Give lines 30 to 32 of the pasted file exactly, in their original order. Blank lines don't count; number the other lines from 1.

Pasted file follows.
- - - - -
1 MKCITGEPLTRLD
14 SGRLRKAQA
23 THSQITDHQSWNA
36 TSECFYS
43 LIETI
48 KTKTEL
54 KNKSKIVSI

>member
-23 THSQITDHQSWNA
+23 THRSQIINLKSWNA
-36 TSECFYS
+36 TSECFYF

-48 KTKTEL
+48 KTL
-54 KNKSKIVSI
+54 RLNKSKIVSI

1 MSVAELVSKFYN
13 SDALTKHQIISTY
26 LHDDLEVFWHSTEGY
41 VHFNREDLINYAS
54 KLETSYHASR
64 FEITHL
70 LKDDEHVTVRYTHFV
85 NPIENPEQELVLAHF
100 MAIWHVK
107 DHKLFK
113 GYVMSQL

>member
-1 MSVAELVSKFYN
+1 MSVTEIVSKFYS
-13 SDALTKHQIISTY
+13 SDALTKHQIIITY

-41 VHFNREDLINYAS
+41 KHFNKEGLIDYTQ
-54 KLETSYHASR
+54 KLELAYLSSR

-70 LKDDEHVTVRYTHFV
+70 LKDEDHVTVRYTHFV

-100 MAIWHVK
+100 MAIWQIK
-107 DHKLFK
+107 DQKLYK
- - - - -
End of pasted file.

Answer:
+1 MSVTEIVSKFYS
-13 SDALTKHQIISTY
+13 SDALTKHQIIITY